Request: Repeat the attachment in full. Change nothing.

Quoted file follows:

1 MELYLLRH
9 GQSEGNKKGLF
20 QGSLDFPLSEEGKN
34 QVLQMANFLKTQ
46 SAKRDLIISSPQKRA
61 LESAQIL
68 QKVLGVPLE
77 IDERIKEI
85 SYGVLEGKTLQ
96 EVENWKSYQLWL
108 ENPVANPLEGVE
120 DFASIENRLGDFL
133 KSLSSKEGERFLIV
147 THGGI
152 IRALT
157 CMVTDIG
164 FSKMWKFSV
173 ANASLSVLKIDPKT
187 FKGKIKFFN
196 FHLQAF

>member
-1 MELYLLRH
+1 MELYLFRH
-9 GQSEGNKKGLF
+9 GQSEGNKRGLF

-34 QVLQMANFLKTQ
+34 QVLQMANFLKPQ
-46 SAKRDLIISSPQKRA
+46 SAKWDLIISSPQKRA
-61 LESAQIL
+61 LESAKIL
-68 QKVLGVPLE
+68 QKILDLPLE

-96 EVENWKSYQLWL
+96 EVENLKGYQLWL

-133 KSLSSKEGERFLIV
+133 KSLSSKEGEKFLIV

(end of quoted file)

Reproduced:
1 MELYLLRH
9 GQSEGNKKGLF
20 QGSLDFPLSEEGKN
34 QVLQMANFLKTQ
46 SAKRDLIISSPQKRA
61 LESAQIL
68 QKVLGVPLE
77 IDERIKEI
85 SYGVLEGKTLQ
96 EVENWKSYQLWL
108 ENPVANPLEGVE
120 DFASIENRLGDFL
133 KSLSSKEGERFLIV
147 THGGI
152 IRALT
157 CMVTDIG
164 FSKMWKFSV
173 ANASLSVLKIDPKT
187 FKGKIKFFN
196 FHLQAF

>member
-1 MELYLLRH
+1 MELYLFRH
-9 GQSEGNKKGLF
+9 GQSEGNKRGLF

-34 QVLQMANFLKTQ
+34 QVLQMANFLKPQ
-46 SAKRDLIISSPQKRA
+46 SAKWDLIISSPQKRA
-61 LESAQIL
+61 LESAKIL
-68 QKVLGVPLE
+68 QKILDLPLE

-96 EVENWKSYQLWL
+96 EVENLKGYQLWL

-133 KSLSSKEGERFLIV
+133 KSLSSKEGEKFLIV